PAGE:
All the points covered under the walking skills and walking in parties apply
to winter walking in snow conditions, but remember that more clothing is
required and even greater care must be used when moving on steep ground. The
limitations of certain types of footgear are even more pronounced, particularly
those with composition rubber soles.
Ice axes should be carried and used by each person.
Learn the proper techniques of using this equipment and the methods of
safeguarding each other. Be sure you know the method of braking with an ice axe
in case of a slip.
Remember there will probably be ice beneath the snow
wherever a stream normally flows.
In winter, storms are more frequent and days much
shorter, so that it is easier to be benighted.
Cornices, lips of overhanging snow, may be
encountered on the ridges and the tops of gullies or the edge of a scarp.
These should be treated with great care and, if traversing a cornice, keep
well down the slope to windward away from the lip. The line of fracture on a
cornice is much farther down the slope than the inexperienced think.
Remember that cornices may eventually avalanche and, if ascending to a
cornice, the margin of safety must be increased.
Watch out for the balling of snow on the feet. A
kick or tap with the ice axe shaft will often remove the ball of snow but in
doing this don't jerk yourself off balance on a slope.
Keep away from gullies and steep snow slopes during
a thaw. In fact, if you have no experience of snow and ice climbing, keep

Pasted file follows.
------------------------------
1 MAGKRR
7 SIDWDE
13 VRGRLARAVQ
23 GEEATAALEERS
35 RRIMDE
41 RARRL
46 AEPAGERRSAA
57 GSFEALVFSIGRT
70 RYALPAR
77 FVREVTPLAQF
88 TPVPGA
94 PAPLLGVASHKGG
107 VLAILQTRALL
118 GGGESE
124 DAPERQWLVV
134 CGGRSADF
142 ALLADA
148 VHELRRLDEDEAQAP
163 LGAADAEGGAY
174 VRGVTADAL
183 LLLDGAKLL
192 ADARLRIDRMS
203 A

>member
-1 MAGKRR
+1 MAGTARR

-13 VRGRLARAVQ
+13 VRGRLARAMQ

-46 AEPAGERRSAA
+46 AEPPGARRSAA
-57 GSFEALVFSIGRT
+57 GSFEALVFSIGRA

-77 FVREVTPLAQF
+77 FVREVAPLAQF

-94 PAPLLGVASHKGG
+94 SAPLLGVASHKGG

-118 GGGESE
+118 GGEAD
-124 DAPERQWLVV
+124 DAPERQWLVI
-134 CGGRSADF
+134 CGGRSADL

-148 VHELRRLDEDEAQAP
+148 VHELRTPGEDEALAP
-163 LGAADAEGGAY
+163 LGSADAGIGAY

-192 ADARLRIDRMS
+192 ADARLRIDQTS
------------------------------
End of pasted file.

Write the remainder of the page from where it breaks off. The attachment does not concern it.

away from gullies altogether and if you should take up snow and ice
climbing, as opposed to walking in winter conditions, it is important to
learn from someone with experience.
Other points to watch
Mountain streams have numerous waterfalls or often
fall over crags, so avoid them as a means of descent.
In glaciated country the mountain spurs have often
been truncated or cut by the moving ice, thus ending in steep cliffs. Take
care when moving in conditions of poor visibility.
It a ridge you have been following to a summit
suddenly stops as a steep cliff, it is probably a 'false' ridge or spur from
It is dangerous to contour slopes below a ridge in
mist for it is easy to lose direction and there is a tendency to lose
height. An increase of air pressure on the ear drums can often warn the
walker of this.
At night time it can be extremely useful to tell
direction from the North Star, or other easily identified stars. If using
stars on a compass bearing, change the star in use every fifteen minutes.
North and South can easily be told from the moon and there are many other
If lost - or in doubt - stop, keep calm, think back
to your last known position and work out a plan before committing yourself
to a line of action. Don't be afraid to turn back in face of adverse
conditions if it seems wisest to do so.
Remember: Carry the essentials in
the pack - suitable spare clothing, first aid kit, map, compass, whistle, torch
and emergency rations. Learn the International Distress Signal and also the
position of mountain rescue posts, if any. The whistle and torch will be useful
to give distress signals in case of accidents or if you are caught in the dark.
But remember also that careless whistling, shouting or flashing of a torch might
send false alarm.